Andy Herbach gives you travel tips to make your trip to Europe easy and fun.
Cafe Marly at the Louvre in Paris
Relax with a glass of wine at Cafe Marly overlooking the pyramid entrance to the Louvre.
Tuesday, January 12, 2010
Recreational Drugs and Tourism: Amsterdam's Coffeeshops
Recreational drugs are a big part of Amsterdam’s appeal to some tourists. Coffeeshops are not cafés. You drink coffee, smoke cigarettes and have a snack at a café. You buy and smoke marijuana at a coffeeshop. How can you tell the difference? Other than the telltale smell, most coffeeshops display a Rastafarian flag (red, yellow and green). Sanctioned shops display a sticker that says “Coffeeshop BCD.” Marijuana is sold openly in Amsterdam (although it and all hard drugs remain illegal). About 250 cafés are licensed to sell a maximum of 5 grams per adult. Coffeeshops feature lists of types of marijuana, hashish and stickie (a hashish joint rolled with tobacco) from which to choose. It’s taxed and regulated. Some shops even have delivery service! They sell cakes, muffins, brownies and chocolates made with hash or marijuana with names like “space cakes” or “space sweets.” Don’t smoke pot on the street as it’s considered rude. Never buy drugs from street dealers, and if you choose to partake in the drugs available at these shops, make sure you know what you’re getting yourself into. There are many locations of Bulldog, said to be the oldest coffeeshop in the city (www.bulldog.nl).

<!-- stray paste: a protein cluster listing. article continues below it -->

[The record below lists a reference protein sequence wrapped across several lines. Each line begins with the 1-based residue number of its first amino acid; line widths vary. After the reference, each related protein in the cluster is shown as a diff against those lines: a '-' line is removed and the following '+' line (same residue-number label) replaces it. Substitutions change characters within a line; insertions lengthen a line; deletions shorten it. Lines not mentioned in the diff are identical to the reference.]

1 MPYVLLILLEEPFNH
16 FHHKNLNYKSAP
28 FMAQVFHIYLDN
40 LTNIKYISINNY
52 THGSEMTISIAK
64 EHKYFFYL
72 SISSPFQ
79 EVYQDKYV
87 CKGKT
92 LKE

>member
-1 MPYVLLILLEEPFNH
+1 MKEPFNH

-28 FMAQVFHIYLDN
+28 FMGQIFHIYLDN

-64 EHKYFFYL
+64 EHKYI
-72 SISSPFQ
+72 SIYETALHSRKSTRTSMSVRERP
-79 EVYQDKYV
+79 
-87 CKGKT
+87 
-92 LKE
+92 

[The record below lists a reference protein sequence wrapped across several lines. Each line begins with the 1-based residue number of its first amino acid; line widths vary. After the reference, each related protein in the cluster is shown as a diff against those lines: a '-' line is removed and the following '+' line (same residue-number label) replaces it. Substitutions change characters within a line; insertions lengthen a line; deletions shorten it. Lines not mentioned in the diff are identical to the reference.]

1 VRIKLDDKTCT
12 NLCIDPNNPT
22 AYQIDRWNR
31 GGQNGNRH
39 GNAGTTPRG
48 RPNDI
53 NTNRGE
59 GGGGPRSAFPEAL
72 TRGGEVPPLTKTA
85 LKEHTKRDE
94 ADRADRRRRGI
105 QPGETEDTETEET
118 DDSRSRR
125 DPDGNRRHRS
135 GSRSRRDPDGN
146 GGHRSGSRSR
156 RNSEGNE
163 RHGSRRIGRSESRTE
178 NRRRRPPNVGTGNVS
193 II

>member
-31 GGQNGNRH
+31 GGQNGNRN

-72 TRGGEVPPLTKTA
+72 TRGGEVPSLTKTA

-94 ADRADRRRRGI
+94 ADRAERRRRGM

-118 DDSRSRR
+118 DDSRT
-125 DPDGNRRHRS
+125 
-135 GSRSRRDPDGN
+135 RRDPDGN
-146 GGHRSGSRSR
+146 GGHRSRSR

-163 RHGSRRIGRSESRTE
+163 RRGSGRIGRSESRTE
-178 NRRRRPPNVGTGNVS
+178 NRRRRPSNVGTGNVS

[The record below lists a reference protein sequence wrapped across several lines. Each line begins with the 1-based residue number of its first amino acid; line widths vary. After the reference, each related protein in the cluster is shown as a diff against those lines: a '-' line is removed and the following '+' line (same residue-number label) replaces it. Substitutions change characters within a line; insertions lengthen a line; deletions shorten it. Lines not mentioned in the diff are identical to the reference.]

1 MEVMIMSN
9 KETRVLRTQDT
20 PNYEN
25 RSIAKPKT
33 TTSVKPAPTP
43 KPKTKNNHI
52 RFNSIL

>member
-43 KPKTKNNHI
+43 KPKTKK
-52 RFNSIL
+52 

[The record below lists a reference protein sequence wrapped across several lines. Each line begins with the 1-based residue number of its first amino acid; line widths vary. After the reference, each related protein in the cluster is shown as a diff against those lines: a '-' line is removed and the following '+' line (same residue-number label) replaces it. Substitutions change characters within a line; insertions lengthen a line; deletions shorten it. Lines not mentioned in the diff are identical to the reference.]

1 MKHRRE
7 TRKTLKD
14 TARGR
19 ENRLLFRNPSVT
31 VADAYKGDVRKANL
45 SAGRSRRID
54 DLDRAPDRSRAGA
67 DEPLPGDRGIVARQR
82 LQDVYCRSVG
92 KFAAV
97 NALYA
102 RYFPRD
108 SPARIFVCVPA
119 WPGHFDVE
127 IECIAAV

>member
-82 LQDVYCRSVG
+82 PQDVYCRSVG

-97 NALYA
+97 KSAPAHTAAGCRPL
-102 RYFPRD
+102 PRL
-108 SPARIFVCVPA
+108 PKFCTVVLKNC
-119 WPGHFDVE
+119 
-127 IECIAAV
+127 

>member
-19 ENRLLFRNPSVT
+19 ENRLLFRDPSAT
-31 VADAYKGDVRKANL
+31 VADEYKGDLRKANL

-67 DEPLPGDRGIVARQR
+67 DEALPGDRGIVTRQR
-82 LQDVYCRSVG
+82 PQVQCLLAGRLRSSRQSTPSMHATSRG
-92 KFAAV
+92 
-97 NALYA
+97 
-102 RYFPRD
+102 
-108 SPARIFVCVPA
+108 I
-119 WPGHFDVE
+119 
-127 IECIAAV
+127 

Andy Herbach is the author of several Open Road guides, including Best of Paris, Best of Provence, and Best of Spain. He is the co-author of the Eating & Drinking Series of menu translators and restaurant guides, including Eating & Drinking in Paris, Eating & Drinking in Italy, and Eating & Drinking in Spain. Andy is a lawyer and resides in Milwaukee.